How many lottery tickets do I have to buy?.....................................

A lot of this kind of behavior comes from fear of being sued for giving a negative reference. Most employers will only give out the dates of employment and some will give an answer to "eligible for re-hire."

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I second and third that motion.  Having worked for single physician practices, I hated it.  When I resigned, I was offered a job in FM in a single physician clinic with wife as manager.  My experience told me I would be asinine to accept that position.  So, I didn't.  Will never do it.  

Fourth... I have worked with students off and on for many years and I tell them all to avoid (like the plague) any clinic where the spouse is either the nurse or the office manager. Anything that goes wrong...any disagreement and you will get beat bloody.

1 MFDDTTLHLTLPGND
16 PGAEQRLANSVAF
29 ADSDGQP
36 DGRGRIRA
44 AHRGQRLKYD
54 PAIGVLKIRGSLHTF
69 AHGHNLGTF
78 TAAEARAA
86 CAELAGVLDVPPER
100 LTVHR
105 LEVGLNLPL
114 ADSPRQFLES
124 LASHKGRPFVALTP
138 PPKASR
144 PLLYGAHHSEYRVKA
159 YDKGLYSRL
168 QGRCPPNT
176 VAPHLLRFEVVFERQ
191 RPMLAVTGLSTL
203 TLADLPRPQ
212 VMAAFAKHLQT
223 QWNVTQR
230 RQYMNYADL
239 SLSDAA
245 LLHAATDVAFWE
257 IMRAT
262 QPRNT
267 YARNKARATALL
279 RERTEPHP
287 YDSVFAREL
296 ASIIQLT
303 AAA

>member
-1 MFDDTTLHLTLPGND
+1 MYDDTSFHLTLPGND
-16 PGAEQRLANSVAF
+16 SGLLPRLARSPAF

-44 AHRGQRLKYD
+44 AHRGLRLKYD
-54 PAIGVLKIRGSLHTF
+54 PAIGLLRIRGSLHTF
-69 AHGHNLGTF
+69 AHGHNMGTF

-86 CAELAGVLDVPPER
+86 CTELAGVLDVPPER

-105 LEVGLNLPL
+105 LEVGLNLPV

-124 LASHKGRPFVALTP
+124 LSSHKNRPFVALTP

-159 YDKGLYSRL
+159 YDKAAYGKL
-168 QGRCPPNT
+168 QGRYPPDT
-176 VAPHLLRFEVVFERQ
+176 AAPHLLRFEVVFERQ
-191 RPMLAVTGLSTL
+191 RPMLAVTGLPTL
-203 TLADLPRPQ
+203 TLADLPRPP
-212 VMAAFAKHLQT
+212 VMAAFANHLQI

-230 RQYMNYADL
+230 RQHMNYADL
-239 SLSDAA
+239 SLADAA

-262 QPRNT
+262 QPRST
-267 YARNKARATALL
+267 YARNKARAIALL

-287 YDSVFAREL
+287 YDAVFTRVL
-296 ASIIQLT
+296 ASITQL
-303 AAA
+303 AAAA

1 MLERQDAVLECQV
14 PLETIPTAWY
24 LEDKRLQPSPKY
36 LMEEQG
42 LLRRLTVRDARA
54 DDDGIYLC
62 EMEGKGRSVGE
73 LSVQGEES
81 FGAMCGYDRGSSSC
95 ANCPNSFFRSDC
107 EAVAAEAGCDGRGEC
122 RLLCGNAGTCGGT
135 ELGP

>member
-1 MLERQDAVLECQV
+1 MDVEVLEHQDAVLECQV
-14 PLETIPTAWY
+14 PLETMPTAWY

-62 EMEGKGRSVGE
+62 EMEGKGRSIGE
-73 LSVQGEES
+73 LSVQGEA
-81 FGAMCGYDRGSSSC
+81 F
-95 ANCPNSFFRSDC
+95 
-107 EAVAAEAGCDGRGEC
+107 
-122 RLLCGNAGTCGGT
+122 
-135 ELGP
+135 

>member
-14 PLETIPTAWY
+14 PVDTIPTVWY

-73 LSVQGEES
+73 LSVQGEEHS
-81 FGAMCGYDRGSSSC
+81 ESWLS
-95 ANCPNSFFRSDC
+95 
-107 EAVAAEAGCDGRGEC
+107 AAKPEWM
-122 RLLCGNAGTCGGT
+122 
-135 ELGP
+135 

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I'm getting HCE in an office where the office manager is the doctor's sister....... horrible, horrible, horrible. At least I've learned my lesson early.

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My former employer's HR admin relented and is "allowing" the physician to write a letter to DOH.

The guy has been a doc for nearly 40 years and works for a community health center.

He doesn't need a babysitter or admin to "allow" him to do anything in my opinion.

He is writing the letter himself and sending me the original and will not allow admin to edit or preface it. Yay to him.

 

They still stink and again, why I don't work there anymore.

I am so done with being micromanaged and scrutinized for every damn little thing.

 

Now, if we can just get the DOH to update and revise their application process.....................................